This summer, the Christian leaders comprising the Circle of Protection invited President Barack Obama and Governor Mitt Romney to submit short video statements on how they each plan to provide help and opportunity for hungry and poor people in the United States and around the world. Both candidates agreed to participate.  Here are videos and transcripts.



Letter to President Barack Obama from Circle of Protection Leaders
 
Download President Obama's Video Transcript



Letter to Gov. Mitt Romney from Circle of Protection Leaders

Download Gov. Romney's Video Transcript
  
Click here to send a note of Thanks to the candidates for their statements

(Videos and Transcripts courtesy of Bread for the World)

Drought and a Vulnerable Food System

"The US drought has exposed the continuing vulnerability of the global food system. As prices of key staple crops climb, the international community is once more assessing the possibility of another food crisis.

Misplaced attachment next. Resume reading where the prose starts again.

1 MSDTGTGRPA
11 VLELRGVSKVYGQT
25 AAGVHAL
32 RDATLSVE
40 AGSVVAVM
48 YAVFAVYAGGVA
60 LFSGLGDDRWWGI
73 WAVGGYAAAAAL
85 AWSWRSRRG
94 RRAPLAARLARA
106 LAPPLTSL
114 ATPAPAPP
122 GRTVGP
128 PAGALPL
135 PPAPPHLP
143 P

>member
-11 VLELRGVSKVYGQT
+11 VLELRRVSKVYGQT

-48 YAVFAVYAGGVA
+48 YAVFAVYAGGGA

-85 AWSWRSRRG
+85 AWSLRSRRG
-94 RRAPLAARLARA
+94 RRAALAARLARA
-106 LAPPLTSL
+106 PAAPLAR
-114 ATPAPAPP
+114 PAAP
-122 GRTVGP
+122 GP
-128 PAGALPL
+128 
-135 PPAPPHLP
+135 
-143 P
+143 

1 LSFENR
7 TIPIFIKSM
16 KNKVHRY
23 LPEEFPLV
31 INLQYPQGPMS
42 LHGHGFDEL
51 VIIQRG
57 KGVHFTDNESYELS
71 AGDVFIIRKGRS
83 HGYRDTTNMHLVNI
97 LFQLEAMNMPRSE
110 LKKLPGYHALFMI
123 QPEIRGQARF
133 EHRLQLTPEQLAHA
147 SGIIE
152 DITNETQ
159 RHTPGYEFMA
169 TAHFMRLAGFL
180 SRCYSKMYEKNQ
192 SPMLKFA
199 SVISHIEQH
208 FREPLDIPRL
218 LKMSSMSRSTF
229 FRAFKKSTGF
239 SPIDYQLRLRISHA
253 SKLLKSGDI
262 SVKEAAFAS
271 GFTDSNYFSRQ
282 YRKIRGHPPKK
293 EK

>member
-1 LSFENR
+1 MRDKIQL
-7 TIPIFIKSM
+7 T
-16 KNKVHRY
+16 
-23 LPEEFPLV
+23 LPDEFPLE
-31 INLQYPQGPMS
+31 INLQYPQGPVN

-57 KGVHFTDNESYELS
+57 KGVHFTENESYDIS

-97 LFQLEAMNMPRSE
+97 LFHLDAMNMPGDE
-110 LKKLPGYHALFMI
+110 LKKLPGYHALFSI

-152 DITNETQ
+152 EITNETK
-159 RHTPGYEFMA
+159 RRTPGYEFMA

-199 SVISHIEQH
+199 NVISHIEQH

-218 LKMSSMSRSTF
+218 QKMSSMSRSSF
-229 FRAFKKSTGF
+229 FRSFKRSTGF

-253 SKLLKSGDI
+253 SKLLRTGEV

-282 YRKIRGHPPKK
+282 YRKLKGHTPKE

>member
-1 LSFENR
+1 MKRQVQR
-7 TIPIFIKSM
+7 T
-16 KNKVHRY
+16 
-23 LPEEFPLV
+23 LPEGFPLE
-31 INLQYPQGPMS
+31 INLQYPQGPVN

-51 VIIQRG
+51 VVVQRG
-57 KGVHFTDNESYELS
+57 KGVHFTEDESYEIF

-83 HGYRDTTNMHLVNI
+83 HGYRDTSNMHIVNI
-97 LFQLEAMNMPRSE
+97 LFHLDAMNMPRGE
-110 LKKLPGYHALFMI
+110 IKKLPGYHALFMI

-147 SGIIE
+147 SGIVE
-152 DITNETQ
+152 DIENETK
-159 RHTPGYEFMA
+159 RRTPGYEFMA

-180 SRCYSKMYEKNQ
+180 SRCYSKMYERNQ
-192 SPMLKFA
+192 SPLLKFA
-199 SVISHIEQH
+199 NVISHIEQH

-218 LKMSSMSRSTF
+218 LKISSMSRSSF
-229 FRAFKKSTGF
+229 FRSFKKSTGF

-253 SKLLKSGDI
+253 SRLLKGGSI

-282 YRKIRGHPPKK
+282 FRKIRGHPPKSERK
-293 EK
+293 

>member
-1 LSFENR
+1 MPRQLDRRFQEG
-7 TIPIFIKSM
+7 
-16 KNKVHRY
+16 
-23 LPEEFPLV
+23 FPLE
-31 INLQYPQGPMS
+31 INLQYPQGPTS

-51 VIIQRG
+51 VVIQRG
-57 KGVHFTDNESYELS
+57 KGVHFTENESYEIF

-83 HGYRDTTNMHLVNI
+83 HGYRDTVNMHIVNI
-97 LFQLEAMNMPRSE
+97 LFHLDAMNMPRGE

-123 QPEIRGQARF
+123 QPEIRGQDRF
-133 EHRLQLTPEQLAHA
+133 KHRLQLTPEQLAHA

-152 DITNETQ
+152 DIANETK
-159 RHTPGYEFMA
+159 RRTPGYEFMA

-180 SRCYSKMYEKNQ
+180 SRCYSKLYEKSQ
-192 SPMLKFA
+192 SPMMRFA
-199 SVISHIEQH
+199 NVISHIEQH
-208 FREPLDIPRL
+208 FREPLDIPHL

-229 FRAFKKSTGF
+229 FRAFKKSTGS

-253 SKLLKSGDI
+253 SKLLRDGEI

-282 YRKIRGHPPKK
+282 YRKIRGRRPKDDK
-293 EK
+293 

While the long-term effects of the current drought remain to be seen, national governments and international actors can and should take lasting steps to build the resilience of vulnerable groups, prevent future food crises, and enhance global food security."
 

- Dr. Shenggen Fan 
director general,International Food Policy Research Institute (IFPRI)

Read full commentary in Global Food for Thought blog 

Tuesday, September 11, 2012

The U.S. Budget and the Universal Declaration of Human Rights

In her latest weekly mailing Think About It - Pray About It- Act on It, Sister Jane Remson, director of Bread for the World New Orleans, urged folks on her list to consider the UN's Universal Declaration of Human Rights and its relationship to our government's decisions on the budget.   
Everyone has the right to a standard of living adequate for the health and well-being of oneself and one’s family, including food, clothing, housing and medical care and necessary social services, and the right to security in the event of unemployment, sickness, disability, widowhood, old age or other lack of livelihood in circumstances beyond one’s control. Article 25 of the Universal Declaration of Human Rights signed by the U.S. on December 10, 1948.